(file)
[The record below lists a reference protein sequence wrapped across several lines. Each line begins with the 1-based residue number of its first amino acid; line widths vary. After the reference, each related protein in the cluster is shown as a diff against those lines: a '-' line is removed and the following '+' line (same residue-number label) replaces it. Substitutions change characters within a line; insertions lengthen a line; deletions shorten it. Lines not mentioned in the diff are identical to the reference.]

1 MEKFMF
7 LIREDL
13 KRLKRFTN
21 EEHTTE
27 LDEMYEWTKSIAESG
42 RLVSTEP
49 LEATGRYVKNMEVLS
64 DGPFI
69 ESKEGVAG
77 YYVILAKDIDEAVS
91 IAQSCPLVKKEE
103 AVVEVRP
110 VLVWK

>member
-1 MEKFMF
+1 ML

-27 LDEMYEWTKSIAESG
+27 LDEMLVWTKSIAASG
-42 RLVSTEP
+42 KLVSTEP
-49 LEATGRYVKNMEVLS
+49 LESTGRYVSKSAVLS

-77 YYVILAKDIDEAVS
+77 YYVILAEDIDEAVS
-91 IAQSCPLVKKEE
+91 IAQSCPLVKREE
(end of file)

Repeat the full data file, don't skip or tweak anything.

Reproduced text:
[The record below lists a reference protein sequence wrapped across several lines. Each line begins with the 1-based residue number of its first amino acid; line widths vary. After the reference, each related protein in the cluster is shown as a diff against those lines: a '-' line is removed and the following '+' line (same residue-number label) replaces it. Substitutions change characters within a line; insertions lengthen a line; deletions shorten it. Lines not mentioned in the diff are identical to the reference.]

1 MEKFMF
7 LIREDL
13 KRLKRFTN
21 EEHTTE
27 LDEMYEWTKSIAESG
42 RLVSTEP
49 LEATGRYVKNMEVLS
64 DGPFI
69 ESKEGVAG
77 YYVILAKDIDEAVS
91 IAQSCPLVKKEE
103 AVVEVRP
110 VLVWK

>member
-1 MEKFMF
+1 ML

-27 LDEMYEWTKSIAESG
+27 LDEMLVWTKSIAASG
-42 RLVSTEP
+42 KLVSTEP
-49 LEATGRYVKNMEVLS
+49 LESTGRYVSKSAVLS

-77 YYVILAKDIDEAVS
+77 YYVILAEDIDEAVS
-91 IAQSCPLVKKEE
+91 IAQSCPLVKREE